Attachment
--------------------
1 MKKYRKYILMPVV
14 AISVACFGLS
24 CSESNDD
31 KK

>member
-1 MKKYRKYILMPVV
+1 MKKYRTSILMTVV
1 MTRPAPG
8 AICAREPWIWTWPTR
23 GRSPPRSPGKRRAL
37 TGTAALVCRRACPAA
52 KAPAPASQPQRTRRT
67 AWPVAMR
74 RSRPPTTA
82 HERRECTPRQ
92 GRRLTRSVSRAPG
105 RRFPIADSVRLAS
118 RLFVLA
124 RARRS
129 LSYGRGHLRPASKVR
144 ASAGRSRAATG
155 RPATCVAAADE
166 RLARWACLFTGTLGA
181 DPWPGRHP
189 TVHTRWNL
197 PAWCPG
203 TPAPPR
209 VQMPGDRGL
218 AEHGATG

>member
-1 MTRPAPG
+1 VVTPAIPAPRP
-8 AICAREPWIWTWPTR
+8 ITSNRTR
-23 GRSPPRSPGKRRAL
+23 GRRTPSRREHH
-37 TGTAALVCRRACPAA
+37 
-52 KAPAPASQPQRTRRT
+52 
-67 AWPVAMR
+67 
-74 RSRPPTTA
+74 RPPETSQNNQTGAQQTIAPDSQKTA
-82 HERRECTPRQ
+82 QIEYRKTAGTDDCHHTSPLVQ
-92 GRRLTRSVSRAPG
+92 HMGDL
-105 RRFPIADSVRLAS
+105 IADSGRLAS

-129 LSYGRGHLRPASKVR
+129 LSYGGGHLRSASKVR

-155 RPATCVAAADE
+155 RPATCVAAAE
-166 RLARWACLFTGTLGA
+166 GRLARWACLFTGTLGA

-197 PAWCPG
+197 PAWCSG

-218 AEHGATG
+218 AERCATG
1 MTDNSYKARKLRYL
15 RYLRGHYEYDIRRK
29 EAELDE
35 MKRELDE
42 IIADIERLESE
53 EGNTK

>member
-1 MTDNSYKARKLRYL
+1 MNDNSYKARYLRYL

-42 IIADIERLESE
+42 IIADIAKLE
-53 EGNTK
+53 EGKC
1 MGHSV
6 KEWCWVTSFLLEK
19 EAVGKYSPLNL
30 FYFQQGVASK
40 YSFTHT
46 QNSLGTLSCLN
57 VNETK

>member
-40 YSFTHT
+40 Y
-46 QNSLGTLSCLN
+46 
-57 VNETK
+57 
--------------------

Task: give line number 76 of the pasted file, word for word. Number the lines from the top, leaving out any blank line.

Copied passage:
19 EAVGKYSPLNL